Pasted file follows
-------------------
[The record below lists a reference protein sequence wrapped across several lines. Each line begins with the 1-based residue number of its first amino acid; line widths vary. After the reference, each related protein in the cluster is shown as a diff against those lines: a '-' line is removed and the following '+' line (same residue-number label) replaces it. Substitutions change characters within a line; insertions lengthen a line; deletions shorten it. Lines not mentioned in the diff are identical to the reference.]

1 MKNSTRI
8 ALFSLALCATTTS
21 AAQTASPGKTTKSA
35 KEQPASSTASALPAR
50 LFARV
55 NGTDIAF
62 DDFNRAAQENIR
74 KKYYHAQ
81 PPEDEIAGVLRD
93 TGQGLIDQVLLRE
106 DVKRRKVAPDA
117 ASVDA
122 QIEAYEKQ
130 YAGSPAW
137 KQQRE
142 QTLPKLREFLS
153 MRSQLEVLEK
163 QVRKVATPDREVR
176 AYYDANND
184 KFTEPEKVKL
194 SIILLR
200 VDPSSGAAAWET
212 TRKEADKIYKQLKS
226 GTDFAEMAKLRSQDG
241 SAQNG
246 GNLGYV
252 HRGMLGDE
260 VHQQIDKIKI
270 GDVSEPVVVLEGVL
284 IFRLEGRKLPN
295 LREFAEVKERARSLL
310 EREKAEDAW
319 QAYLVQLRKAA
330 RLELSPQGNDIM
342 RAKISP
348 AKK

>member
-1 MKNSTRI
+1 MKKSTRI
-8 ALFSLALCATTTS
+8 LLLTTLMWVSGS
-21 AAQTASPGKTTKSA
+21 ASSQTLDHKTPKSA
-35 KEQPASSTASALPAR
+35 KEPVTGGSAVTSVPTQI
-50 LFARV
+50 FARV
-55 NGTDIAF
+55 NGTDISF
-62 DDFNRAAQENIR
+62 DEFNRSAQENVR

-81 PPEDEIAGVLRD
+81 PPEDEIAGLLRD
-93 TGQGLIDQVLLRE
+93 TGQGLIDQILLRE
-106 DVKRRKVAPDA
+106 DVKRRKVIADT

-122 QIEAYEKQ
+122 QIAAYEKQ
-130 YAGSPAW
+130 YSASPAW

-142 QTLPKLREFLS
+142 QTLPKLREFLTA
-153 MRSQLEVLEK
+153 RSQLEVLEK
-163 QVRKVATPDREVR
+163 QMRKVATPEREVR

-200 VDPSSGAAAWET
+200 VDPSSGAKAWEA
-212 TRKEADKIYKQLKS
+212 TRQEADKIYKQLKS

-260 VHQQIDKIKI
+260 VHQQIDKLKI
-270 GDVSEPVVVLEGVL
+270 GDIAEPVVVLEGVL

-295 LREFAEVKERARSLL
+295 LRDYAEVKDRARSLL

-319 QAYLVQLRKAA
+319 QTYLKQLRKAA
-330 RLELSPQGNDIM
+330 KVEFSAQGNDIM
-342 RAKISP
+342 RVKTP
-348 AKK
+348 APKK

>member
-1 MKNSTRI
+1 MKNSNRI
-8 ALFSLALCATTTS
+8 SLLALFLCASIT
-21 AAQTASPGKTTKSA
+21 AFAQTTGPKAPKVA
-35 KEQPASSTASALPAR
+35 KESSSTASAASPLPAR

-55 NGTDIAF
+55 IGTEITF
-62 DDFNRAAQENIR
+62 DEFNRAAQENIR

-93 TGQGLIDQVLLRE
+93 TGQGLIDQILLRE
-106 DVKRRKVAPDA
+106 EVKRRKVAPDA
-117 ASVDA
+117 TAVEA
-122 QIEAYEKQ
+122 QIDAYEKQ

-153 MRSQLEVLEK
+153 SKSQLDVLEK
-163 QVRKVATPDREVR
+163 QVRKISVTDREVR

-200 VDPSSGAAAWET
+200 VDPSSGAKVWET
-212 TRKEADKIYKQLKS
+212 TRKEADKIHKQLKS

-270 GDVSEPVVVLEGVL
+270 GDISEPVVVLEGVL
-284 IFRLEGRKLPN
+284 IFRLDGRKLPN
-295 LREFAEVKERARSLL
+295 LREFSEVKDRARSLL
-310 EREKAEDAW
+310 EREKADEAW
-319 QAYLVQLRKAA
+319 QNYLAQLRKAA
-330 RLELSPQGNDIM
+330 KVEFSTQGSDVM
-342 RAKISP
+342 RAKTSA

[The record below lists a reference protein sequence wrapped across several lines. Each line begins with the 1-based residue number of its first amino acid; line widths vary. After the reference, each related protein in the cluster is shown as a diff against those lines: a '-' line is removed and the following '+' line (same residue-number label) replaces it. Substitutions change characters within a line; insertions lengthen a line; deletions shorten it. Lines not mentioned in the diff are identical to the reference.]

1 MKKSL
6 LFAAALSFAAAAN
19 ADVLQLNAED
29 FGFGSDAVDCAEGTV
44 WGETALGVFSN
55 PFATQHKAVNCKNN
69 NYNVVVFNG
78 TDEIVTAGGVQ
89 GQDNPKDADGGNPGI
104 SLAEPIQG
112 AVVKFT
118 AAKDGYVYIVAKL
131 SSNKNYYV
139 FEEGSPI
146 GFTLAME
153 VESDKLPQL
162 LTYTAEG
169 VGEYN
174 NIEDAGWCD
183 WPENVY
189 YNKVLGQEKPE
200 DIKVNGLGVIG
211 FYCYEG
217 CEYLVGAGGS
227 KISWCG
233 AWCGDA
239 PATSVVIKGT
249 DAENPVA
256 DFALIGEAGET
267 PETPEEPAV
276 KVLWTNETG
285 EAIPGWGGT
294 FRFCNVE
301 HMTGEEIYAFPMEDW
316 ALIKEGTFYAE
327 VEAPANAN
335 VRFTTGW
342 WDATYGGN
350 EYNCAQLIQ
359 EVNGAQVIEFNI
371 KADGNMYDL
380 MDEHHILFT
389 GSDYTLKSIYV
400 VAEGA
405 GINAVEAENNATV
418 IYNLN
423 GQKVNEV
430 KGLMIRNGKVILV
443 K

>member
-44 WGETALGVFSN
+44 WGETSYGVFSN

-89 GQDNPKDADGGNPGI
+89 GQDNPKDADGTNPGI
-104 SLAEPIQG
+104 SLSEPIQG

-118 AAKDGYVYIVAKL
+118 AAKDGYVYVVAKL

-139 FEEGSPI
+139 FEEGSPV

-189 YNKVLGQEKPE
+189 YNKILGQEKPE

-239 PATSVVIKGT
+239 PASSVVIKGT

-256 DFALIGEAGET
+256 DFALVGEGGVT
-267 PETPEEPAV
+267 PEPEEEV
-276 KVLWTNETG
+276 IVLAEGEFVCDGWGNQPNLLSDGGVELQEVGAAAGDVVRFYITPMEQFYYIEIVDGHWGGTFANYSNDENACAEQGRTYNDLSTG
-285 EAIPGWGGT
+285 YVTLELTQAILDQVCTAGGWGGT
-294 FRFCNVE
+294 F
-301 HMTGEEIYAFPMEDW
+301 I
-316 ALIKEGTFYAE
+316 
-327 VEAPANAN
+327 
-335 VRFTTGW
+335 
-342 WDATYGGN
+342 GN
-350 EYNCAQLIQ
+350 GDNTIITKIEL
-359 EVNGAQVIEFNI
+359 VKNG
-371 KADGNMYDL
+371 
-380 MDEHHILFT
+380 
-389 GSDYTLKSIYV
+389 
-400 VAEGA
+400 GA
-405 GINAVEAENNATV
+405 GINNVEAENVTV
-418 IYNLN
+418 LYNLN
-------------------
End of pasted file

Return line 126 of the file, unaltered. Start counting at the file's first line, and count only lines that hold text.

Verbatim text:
-330 RLELSPQGNDIM